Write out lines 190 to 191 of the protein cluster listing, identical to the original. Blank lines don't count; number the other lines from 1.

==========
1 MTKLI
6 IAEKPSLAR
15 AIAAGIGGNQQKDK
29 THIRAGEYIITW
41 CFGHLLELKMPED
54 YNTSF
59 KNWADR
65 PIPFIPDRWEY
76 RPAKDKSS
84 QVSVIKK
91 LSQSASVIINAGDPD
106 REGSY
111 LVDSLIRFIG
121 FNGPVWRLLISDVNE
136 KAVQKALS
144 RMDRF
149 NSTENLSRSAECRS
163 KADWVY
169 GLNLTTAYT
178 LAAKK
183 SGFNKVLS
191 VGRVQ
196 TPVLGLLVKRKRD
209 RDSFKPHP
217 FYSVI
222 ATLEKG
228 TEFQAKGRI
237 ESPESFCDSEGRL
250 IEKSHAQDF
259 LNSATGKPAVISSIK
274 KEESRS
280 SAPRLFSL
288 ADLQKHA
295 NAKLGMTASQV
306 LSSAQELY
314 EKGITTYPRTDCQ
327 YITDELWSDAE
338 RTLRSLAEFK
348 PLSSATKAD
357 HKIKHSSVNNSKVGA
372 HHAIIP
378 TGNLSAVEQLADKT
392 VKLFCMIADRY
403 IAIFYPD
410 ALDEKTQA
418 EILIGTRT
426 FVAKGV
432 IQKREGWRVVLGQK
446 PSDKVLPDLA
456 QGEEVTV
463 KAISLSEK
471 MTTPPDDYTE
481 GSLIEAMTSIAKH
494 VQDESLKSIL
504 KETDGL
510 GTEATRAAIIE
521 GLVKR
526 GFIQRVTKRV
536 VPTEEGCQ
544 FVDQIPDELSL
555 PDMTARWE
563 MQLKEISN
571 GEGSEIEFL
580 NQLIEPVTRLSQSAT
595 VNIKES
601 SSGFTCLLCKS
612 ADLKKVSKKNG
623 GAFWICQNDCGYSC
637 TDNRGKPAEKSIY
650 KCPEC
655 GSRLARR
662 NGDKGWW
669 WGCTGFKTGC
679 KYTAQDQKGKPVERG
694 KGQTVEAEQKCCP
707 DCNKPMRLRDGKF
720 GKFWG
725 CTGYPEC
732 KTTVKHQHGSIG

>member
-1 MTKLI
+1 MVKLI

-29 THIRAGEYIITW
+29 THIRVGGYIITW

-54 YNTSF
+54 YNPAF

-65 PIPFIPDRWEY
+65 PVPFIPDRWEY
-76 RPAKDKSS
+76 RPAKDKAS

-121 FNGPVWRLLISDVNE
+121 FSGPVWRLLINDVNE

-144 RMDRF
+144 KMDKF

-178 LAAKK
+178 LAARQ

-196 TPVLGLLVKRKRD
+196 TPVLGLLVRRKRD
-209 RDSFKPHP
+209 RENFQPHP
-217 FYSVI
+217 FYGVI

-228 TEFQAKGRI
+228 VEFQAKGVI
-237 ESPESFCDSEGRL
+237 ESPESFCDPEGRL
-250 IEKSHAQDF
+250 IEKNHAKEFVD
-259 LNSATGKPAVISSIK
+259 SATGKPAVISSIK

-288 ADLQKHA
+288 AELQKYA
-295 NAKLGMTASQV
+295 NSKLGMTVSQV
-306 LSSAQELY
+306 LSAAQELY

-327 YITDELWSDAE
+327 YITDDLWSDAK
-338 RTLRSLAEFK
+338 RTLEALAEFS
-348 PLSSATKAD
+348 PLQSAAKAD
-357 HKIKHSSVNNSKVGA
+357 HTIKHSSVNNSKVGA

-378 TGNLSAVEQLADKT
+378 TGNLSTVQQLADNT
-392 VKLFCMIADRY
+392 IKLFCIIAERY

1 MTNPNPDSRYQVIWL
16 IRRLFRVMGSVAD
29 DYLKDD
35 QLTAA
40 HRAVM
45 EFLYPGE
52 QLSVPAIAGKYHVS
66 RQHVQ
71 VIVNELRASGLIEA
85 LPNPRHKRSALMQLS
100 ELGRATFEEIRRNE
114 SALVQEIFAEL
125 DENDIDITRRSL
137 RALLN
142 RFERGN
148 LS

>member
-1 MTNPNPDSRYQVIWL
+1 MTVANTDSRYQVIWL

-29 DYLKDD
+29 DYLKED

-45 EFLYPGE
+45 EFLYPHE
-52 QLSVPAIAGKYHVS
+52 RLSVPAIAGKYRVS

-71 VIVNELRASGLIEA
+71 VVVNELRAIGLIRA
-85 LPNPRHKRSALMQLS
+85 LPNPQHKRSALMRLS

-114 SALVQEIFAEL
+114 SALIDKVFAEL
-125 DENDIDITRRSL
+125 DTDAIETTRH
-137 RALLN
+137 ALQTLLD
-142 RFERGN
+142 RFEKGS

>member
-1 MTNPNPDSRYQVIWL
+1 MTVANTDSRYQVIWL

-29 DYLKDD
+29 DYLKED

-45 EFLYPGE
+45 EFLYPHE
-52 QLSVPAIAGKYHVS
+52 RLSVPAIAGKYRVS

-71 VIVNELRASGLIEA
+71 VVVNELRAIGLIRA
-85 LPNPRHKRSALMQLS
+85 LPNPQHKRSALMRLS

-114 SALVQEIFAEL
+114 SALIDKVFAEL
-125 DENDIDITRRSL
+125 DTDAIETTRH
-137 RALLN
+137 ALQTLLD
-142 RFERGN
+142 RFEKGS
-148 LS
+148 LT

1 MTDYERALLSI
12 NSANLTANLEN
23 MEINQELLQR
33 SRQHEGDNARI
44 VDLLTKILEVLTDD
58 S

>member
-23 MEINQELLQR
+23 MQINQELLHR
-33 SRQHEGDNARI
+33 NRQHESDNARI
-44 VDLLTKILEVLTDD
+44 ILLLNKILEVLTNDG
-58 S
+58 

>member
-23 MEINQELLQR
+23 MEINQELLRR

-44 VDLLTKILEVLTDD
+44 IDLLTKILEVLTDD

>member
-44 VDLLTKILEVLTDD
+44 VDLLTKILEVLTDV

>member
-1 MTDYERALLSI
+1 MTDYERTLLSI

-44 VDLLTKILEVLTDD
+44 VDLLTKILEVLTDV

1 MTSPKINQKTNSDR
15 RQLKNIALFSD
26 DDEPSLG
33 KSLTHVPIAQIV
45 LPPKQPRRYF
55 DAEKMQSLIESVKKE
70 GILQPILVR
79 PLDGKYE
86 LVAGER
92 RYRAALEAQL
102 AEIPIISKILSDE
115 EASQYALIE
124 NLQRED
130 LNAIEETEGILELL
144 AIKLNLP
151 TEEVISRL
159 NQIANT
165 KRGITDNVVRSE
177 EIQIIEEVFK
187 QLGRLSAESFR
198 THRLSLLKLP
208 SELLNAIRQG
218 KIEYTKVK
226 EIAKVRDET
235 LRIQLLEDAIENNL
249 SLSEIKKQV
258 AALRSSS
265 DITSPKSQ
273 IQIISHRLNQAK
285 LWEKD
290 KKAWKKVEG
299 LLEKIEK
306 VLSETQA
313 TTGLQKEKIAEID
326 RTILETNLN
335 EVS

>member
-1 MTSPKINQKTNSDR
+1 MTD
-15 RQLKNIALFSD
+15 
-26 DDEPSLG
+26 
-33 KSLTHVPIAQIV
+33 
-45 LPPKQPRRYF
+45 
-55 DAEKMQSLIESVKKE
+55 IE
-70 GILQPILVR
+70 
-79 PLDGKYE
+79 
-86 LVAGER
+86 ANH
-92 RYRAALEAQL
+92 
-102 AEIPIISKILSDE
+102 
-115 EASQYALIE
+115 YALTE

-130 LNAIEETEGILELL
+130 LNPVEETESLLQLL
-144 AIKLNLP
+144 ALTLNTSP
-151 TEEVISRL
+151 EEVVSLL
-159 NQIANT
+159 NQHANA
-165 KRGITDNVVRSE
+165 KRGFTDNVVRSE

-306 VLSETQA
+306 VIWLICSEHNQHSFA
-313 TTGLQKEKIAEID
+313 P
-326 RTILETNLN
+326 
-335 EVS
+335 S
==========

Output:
12 NSANLTANLEN
23 MEINQELLQR